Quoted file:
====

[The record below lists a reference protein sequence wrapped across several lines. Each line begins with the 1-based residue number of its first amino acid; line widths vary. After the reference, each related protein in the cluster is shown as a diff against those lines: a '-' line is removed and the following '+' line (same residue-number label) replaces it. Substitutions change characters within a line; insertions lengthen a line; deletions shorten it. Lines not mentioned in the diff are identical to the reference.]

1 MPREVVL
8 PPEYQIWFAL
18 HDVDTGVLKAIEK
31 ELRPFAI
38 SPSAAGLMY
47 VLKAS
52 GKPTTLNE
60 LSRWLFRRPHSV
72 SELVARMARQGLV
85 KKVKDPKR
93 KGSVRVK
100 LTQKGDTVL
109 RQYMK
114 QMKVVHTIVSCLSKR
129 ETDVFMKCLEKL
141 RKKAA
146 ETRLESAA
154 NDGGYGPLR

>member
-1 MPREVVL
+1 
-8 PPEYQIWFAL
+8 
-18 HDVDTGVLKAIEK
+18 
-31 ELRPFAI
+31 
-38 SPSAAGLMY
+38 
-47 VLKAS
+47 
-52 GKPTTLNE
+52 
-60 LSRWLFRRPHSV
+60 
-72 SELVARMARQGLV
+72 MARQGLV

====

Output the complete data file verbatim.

[The record below lists a reference protein sequence wrapped across several lines. Each line begins with the 1-based residue number of its first amino acid; line widths vary. After the reference, each related protein in the cluster is shown as a diff against those lines: a '-' line is removed and the following '+' line (same residue-number label) replaces it. Substitutions change characters within a line; insertions lengthen a line; deletions shorten it. Lines not mentioned in the diff are identical to the reference.]

1 MPREVVL
8 PPEYQIWFAL
18 HDVDTGVLKAIEK
31 ELRPFAI
38 SPSAAGLMY
47 VLKAS
52 GKPTTLNE
60 LSRWLFRRPHSV
72 SELVARMARQGLV
85 KKVKDPKR
93 KGSVRVK
100 LTQKGDTVL
109 RQYMK
114 QMKVVHTIVSCLSKR
129 ETDVFMKCLEKL
141 RKKAA
146 ETRLESAA
154 NDGGYGPLR

>member
-1 MPREVVL
+1 
-8 PPEYQIWFAL
+8 
-18 HDVDTGVLKAIEK
+18 
-31 ELRPFAI
+31 
-38 SPSAAGLMY
+38 
-47 VLKAS
+47 
-52 GKPTTLNE
+52 
-60 LSRWLFRRPHSV
+60 
-72 SELVARMARQGLV
+72 MARQGLV